An oasis of peace and stability in turbulent surroundings, Jordan has been a serene haven since time immemorial. With the red dunes of Wadi Rum, the mesmerizing Dead Sea and the ancient city of Petra, Jordan is the perfect destination for every kind of traveller. With this Jordan travel guide, we introduce you to its World Heritage Sites, its stunning landscapes and its friendly, welcoming people.
March through May offers the perfect weather for travelling with cool nights and warm days making it the best time to visit Jordan. However, this is high season for tourists so be prepared for high room rates and crowds. September to February can be pleasant as well if you avoid outdoor activities such as camping in the night-time because of extreme temperature drops.
Covered in vast swathes of desert, Jordan is nearly always sunny with temperatures averaging 32°C in the summer. While Jordanian weather doesn’t change much across this tiny nation, the Jordan Valley is considerably warmer than the Dead Sea region and Aqaba. It isn’t always hot in Jordan however. January and December can see temperatures drop below 13°C
The capital of Jordan, Amman is where you begin your travels. One of the best places to visit in Jordan, Amman is more than just a gateway to more glamorous Petra. The city is over 9000 years old and is home to many remnants of its past. You must visit the spectacular Roman Amphitheatre, a Byzantine Church that dates back to the fifth century, and the Umayyad Palace. The city also has several museums such as the Jordan Museum, the National Archaeological Museum and the Darat al Funun, an art gallery that is spread over three villas from the 1920s. A Jordan travel guide favourite is the Citadel, perched atop one of the many hills in Amman. Located in the centre of the city, the Citadel contains a Roman temple dedicated to Heracles and historic villas and ruins. Walking in a hilly city can h
The rose red city, half as old as time, Petra is the epitome of ancient grandeur. The city was the capital of the ancient Nabataean Kingdom that dates back to the sixth century BC. Today the city is the biggest attraction in Jordan and one of the Seven Wonder of the World as well as a UNESCO World Heritage Site. You can explore Petra by foot or on the backs of donkeys, camels and horses. The top attractions in Petra that should be a part of your Jordan travel planning are the Monastery and the Treasury. The Treasury with red sandstone carved façade is what you see on every Jordan travel guide. Another breath taking site is the entrance to Petra itself, to a long winding canyon called the Siq. If you have the time we suggest taking a night tour of Petra in which earthen lamps give the ancie
The city of Aqaba has been around for over six thousand years, its ancient port being one of the oldest on the planet. The city, today, is a popular destination for tourists visiting the Dead Sea. It is home to the Aqaba Fort, a 12th century fort that overlooks the sea and has hosted Lawrence of Arabia and the Crusaders. Next door to the fort is the Aqaba Archaeological Museum, that contains priceless artefacts from the 7th to the early 12th century AD. The city also has great opportunities for water sports such as windsurfing and paddling and a coral reef that acts as a great dive site.
No Jordan travel guide worth its salt would let you leave the nation without a trip to the Dead Sea. The Dead Sea is the lowest point on Earth, located 400m below sea level and is ten times as salty as most ocean water. This means that you can float on the water without any fear of drowning. Enjoy a therapeutic dip in a sea or head to one of the spas that line the shores for some TLC.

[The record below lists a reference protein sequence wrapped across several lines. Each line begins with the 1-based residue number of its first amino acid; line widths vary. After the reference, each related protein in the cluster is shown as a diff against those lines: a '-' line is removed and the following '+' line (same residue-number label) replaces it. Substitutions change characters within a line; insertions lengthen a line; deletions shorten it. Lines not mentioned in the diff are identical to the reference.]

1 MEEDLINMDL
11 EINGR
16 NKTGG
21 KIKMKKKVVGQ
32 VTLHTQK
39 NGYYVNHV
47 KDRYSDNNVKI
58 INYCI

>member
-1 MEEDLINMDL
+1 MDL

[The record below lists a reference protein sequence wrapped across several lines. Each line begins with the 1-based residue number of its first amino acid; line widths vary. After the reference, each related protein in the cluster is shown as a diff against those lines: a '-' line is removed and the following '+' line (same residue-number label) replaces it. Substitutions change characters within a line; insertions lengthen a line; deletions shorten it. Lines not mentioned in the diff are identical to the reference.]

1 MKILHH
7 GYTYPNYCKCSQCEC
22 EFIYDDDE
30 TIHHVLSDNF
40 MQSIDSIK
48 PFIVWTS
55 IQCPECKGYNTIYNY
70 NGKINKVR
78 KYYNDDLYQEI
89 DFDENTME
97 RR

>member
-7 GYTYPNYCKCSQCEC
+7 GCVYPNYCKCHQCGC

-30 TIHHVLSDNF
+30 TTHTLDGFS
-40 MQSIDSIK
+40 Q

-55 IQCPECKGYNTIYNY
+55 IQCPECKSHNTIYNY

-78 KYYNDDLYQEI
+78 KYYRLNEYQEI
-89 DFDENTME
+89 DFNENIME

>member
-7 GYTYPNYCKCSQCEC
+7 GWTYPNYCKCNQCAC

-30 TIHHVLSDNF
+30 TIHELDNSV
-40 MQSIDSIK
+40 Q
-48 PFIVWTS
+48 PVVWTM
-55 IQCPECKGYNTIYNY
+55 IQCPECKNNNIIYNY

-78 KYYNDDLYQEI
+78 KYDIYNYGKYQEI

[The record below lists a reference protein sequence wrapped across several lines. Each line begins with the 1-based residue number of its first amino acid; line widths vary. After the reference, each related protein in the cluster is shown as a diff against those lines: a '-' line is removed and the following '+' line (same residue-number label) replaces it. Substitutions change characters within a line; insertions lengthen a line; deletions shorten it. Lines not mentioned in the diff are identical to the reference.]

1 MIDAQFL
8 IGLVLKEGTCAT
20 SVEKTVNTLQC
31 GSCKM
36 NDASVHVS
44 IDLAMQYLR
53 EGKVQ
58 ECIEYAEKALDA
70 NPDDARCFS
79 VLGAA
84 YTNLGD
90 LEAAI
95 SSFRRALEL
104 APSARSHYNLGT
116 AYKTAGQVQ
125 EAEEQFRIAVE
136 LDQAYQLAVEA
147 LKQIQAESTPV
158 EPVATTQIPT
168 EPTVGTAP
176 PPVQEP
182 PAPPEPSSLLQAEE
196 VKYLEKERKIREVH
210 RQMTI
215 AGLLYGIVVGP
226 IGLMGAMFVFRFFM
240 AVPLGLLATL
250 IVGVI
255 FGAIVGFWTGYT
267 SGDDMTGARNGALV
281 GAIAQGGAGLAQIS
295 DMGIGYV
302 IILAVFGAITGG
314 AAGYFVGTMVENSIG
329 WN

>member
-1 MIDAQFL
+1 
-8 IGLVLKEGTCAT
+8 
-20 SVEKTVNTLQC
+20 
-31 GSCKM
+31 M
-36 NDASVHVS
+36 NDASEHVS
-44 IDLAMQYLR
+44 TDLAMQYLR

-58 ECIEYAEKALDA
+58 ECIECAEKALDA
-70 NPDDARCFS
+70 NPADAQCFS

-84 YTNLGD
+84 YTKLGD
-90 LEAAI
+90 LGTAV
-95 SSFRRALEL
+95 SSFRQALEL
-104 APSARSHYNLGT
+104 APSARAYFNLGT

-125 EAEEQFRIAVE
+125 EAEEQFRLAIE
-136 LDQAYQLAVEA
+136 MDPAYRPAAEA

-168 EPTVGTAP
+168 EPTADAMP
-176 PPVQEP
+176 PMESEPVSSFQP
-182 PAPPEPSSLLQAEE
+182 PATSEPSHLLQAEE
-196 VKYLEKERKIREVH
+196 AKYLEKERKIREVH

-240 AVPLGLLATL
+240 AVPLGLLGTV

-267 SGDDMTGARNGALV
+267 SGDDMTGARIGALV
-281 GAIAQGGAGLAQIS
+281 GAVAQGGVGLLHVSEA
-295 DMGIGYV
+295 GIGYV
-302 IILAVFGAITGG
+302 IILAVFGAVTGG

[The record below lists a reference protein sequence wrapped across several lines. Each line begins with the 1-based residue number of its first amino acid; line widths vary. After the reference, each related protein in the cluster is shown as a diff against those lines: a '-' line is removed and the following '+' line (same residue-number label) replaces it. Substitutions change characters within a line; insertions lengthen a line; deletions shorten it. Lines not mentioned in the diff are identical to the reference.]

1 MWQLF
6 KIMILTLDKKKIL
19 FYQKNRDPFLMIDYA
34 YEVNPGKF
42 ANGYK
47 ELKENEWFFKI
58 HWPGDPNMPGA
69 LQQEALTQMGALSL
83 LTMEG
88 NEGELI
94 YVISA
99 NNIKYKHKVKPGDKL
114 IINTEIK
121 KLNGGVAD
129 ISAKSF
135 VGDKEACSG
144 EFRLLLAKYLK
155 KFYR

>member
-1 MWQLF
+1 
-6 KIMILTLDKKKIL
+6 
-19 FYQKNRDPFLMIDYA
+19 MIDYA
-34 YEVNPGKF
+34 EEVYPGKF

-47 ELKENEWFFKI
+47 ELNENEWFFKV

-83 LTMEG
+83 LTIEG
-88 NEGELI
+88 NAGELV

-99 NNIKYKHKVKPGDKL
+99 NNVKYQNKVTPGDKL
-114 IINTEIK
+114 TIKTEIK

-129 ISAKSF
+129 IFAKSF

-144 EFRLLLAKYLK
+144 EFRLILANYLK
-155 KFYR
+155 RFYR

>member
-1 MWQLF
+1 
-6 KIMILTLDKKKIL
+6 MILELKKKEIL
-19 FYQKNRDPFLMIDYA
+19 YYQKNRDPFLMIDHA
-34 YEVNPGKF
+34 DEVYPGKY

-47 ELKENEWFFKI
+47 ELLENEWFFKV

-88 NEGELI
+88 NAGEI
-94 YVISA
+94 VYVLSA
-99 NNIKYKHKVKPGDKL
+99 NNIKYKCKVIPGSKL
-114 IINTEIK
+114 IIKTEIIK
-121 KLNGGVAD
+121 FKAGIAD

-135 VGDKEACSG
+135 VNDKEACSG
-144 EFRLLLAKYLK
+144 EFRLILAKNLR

Wadi Rum literally means Valley of Sand. A valley cut out of sandstone and granite, it presents some of the most picturesque sights in Jordan. Located a short drive from Aqaba, the valley has temples, paintings and carvings that date back thousands of years. You will also enjoy hiking and rock climbing up the sandstone cliffs or explore the desert on horseback. If you prefer something a little more laidback, we suggest making a night under the stars a part of your Jordan travel planning.
Located in northern Jordan, Jerash was once a prominent city in the Roman Empire. Relics of those times are well preserved to this day and attract visitors from across the world. So beautifully preserved are the ruins, that Jerash is called the Pompeii of the Middle East. Some of the best Roman monuments in the city are Hadrian’s Arch, the Hippodrome, temples dedicated to Zeus and Athena, theatres and communal baths. Jerash is a history lover’s dream come to life with millennia old buildings wherever you look.
A UNESCO World Heritage Site, Qasr Amra is the most popular of Jordan’s desert castles. Built of limestone, the castle dates back to the 8th century AD by the caliph of the Umayyad Kingdom. Not much of the castle remains as the structure you will see on your visit to Qasr Amra is only the foundation of what was once a sprawling building. The castle is known for its frescoes of rulers, nymphs and stars of the zodiac. It is said that the painting you see on the ceiling of the dome is the earliest image of the night sky. That alone, makes Qasr Amra one of the top attractions in Jordan.
Mount Nebo is known for its views. So famous are they, that according to local legend, Moses himself is said to have climbed up the ridge so he could see the Promised Land. Rising out of the desert, Mount Nebo houses a Byzantine church and monastery with relics that are nearly two thousand years old. A short hike from the church to the summit will give you panoramic views of the Jordan Valley as well as the Holy Land making it a great place to watch the sunset.